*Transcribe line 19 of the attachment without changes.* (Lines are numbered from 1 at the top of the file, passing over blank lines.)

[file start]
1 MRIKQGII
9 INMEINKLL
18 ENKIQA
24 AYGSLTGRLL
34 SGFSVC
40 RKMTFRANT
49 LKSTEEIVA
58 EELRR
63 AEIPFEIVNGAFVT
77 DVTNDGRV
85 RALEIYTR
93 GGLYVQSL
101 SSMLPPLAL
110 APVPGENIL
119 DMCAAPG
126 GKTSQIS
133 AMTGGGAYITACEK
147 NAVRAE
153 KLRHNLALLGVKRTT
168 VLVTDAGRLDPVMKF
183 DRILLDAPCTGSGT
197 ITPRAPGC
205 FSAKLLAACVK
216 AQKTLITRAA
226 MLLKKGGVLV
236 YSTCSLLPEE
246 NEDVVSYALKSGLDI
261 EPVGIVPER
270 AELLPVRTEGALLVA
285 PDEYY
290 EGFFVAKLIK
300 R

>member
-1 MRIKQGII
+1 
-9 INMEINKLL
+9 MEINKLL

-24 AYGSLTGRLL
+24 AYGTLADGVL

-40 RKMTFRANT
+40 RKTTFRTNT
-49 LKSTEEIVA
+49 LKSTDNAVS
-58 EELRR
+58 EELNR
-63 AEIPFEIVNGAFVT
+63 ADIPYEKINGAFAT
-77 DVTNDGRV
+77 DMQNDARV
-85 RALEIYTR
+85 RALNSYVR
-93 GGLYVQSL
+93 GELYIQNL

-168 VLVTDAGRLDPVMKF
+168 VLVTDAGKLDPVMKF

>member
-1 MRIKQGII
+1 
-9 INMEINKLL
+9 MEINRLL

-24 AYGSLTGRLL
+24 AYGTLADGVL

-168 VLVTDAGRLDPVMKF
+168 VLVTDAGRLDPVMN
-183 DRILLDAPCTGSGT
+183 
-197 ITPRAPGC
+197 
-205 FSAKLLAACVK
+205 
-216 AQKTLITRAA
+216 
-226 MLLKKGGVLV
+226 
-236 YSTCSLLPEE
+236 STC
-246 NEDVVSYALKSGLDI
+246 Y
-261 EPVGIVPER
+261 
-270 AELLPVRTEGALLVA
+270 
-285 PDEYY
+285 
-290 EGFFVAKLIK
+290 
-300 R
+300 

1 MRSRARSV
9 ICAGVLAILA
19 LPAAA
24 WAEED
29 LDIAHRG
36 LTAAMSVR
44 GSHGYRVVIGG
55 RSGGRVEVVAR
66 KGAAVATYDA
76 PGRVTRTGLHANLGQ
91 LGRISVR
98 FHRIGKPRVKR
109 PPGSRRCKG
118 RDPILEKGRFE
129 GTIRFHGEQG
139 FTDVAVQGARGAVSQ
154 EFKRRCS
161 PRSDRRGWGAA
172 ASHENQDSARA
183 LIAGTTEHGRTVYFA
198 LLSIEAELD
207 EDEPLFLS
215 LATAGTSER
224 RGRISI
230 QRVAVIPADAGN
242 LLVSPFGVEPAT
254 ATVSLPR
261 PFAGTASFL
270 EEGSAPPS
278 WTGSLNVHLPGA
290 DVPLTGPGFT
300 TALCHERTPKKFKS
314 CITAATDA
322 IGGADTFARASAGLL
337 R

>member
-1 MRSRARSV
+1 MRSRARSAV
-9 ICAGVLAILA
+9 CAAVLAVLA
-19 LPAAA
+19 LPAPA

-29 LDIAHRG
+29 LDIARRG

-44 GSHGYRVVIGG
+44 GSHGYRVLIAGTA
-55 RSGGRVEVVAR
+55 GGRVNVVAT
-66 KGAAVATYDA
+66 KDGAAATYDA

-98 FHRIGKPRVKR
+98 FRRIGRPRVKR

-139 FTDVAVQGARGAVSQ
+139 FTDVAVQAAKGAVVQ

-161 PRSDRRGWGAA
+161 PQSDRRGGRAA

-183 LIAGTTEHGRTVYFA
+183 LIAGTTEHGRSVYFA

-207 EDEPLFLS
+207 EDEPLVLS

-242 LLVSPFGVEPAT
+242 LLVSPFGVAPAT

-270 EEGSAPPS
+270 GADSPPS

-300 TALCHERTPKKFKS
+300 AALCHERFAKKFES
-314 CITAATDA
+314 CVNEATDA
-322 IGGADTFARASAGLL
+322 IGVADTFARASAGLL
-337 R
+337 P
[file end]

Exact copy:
153 KLRHNLALLGVKRTT